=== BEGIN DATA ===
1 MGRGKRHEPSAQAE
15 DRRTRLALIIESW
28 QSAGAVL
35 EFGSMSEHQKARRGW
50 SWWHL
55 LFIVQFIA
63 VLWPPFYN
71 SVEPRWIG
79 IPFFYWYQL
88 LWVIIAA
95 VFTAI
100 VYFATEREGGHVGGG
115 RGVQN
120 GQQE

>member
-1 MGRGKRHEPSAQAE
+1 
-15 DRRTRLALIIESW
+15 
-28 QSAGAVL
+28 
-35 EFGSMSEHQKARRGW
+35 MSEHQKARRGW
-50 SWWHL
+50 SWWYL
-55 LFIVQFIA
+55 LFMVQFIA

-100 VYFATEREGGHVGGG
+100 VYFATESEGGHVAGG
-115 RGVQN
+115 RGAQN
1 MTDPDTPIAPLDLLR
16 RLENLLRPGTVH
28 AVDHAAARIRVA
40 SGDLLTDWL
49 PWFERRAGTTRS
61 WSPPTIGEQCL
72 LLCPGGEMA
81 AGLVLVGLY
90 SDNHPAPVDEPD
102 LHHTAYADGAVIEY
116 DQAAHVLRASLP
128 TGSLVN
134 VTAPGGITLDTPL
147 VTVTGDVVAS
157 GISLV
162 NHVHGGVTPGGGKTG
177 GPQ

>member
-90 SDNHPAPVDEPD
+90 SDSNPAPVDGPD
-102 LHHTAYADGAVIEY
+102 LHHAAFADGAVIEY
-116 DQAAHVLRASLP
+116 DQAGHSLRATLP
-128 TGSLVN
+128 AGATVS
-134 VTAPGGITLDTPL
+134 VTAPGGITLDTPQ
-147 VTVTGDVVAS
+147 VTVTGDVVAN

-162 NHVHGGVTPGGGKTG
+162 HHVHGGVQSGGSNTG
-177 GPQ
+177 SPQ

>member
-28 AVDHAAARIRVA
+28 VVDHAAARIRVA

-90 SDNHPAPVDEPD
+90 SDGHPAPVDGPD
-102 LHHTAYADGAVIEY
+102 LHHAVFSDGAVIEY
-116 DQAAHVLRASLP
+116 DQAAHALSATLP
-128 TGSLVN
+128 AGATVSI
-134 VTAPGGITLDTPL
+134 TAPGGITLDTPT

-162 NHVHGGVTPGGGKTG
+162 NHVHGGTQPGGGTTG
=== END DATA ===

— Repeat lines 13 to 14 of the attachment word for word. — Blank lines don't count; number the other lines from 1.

115 RGVQN
120 GQQE